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Financial reform gains steam

Zhao Yinan
Updated: Sep 27,2014 9:14 AM     China Daily

Premier Li Keqiang (second from right) holds talks with Chairman of the Basel Committee on Banking Supervision Stefan Ingves (second from left) and other leaders of financial supervision institutions from other countries in Beijing on Sept 26, 2014. [Photo/Xinhua]

Premier Li Keqiang said China will step up its financial reforms with greater vigor to lower the cost of lending and ensure the stability of the “real economy”.

In answer to questions from global banking leaders who met during the week in Tianjin, Li said in Beijing on Sept 26 that the central government will widen access to financial markets to allow fair and equal competition, protect the interests of depositors by setting up a deposit insurance system and open up capital and currency markets in an orderly manner.

He said the country’s financial reform has entered a new phase. It will continue to ease difficulties in lending for small and medium-size enterprises, promote grassroots entrepreneurship and ensure the healthy and sustainable development of the economy, he said.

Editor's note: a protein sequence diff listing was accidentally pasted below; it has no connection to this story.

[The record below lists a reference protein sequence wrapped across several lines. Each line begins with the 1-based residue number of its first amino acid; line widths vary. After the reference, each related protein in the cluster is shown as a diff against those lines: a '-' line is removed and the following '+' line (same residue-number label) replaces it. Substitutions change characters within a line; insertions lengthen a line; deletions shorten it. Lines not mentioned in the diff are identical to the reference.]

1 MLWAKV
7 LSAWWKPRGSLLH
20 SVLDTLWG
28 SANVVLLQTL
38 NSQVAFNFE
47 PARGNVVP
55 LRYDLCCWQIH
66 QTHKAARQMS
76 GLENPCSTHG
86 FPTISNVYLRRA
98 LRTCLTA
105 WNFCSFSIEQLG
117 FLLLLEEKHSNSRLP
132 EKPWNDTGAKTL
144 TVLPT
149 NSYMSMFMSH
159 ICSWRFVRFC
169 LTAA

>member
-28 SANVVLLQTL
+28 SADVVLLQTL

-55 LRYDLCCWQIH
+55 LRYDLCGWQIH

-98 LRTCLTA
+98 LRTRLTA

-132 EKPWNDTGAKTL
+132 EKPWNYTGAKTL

Li also said China’s financial regulations will be improved and strengthened to root out systemic and regional risks.

The pledges were made in Beijing on Sept 26, after the 18th International Conference of Banking Supervisors was held during the week in Tianjin.

Li said the global economy is still intricate and complex, and a certain degree of vulnerability remains in the global financial system.

“The real economy is the basis of finance, and the ongoing reforms of international financial regulations are aimed at stabilizing the global financial system and ensuring the healthy development of the real economy,” he said.

Li said China is willing to work with the Basel committee and other countries to step up macro control and structural reform, as well as to promote the resilience of the financial system and improve risk tolerance.

The Basel Committee, located at the Bank for International Settlements in Basel, Switzerland, is composed of representatives of central banks around the world. The panel sets standards on many aspects of banking operations, such as capital adequacy ratios.

Stefan Ingves, chairman of the Basel Committee on Banking Supervision and governor of Sweden’s central bank, said the Chinese economy and its financial reforms are proceeding well.

The committee and international financial regulators will strengthen cooperation with China to jointly protect the stability of global financial system, resist risks and support the real economy, he said.

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